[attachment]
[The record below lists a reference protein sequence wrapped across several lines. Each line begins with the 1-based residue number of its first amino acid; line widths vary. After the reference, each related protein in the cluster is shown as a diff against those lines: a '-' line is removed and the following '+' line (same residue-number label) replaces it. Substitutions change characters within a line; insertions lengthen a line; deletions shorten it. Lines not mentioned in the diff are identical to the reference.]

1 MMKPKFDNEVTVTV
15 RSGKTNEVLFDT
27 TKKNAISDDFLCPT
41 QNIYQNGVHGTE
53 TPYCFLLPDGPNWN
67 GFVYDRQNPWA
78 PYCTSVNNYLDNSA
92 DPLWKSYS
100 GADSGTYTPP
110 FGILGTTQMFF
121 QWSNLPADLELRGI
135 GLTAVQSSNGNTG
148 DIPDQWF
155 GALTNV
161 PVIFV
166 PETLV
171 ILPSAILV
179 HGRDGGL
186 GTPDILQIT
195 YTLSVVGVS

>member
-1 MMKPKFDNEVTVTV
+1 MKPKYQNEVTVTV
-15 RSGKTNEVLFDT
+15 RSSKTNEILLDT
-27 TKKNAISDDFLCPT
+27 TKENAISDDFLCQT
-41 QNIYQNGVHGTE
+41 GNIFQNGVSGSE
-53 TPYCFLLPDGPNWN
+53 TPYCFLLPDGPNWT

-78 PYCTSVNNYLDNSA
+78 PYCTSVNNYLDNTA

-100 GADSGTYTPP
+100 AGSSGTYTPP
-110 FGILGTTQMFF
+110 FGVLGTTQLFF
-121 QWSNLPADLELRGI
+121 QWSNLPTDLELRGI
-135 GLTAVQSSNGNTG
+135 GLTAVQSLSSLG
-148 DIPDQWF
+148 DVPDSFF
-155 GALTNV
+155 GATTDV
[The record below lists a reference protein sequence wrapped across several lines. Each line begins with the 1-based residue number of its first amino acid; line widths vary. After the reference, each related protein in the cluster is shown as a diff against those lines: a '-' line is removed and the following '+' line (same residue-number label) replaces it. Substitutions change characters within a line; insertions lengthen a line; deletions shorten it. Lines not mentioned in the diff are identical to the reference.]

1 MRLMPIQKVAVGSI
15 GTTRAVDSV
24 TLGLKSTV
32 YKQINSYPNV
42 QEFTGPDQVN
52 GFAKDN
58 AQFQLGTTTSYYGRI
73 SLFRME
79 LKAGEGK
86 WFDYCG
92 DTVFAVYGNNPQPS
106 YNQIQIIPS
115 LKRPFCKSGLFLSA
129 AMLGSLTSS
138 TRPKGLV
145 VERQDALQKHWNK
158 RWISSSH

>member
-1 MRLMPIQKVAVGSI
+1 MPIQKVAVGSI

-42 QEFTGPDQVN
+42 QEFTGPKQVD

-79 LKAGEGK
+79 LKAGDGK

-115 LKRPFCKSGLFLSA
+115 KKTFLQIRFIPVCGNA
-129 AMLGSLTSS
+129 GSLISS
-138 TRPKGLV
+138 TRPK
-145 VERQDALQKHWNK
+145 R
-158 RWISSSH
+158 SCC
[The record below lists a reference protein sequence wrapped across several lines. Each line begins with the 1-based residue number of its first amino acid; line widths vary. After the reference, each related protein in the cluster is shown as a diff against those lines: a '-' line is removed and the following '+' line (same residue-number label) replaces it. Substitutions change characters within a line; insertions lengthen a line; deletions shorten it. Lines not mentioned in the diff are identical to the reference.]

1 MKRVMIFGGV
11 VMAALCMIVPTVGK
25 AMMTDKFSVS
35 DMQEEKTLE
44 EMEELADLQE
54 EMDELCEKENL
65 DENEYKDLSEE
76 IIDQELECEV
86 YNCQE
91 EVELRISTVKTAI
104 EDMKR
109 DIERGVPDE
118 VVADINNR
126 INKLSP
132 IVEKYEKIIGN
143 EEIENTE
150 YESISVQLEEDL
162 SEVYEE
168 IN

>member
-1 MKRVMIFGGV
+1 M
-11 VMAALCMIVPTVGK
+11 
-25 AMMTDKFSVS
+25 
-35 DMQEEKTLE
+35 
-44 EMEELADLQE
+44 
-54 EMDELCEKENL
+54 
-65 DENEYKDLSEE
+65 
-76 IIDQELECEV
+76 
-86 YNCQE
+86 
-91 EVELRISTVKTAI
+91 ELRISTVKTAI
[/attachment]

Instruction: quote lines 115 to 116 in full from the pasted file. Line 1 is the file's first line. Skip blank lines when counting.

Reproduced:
-65 DENEYKDLSEE
+65 